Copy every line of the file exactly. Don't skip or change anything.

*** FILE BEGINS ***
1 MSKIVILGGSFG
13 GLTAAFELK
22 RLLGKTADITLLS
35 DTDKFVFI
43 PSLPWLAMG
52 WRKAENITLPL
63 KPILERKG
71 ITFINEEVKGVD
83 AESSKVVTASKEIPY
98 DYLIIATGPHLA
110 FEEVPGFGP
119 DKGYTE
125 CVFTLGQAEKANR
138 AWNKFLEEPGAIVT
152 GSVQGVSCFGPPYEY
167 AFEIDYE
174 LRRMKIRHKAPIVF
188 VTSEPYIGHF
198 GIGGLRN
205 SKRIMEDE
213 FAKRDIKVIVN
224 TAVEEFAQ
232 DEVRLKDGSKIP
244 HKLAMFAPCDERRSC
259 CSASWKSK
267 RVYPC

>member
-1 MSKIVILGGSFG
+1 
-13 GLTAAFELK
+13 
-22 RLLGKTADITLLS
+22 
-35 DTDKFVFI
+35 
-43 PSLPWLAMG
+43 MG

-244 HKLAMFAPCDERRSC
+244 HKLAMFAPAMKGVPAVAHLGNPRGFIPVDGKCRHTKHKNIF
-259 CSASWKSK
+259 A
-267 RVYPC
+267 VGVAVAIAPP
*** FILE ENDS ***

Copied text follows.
1 MSKIVILGGSFG
13 GLTAAFELK
22 RLLGKTADITLLS
35 DTDKFVFI
43 PSLPWLAMG
52 WRKAENITLPL
63 KPILERKG
71 ITFINEEVKGVD
83 AESSKVVTASKEIPY
98 DYLIIATGPHLA
110 FEEVPGFGP
119 DKGYTE
125 CVFTLGQAEKANR
138 AWNKFLEEPGAIVT
152 GSVQGVSCFGPPYEY
167 AFEIDYE
174 LRRMKIRHKAPIVF
188 VTSEPYIGHF
198 GIGGLRN
205 SKRIMEDE
213 FAKRDIKVIVN
224 TAVEEFAQ
232 DEVRLKDGSKIP
244 HKLAMFAPCDERRSC
259 CSASWKSK
267 RVYPC

>member
-1 MSKIVILGGSFG
+1 
-13 GLTAAFELK
+13 
-22 RLLGKTADITLLS
+22 
-35 DTDKFVFI
+35 
-43 PSLPWLAMG
+43 MG

-244 HKLAMFAPCDERRSC
+244 HKLAMFAPAMKGVPAVAHLGNPRGFIPVDGKCRHTKHKNIF
-259 CSASWKSK
+259 A
-267 RVYPC
+267 VGVAVAIAPP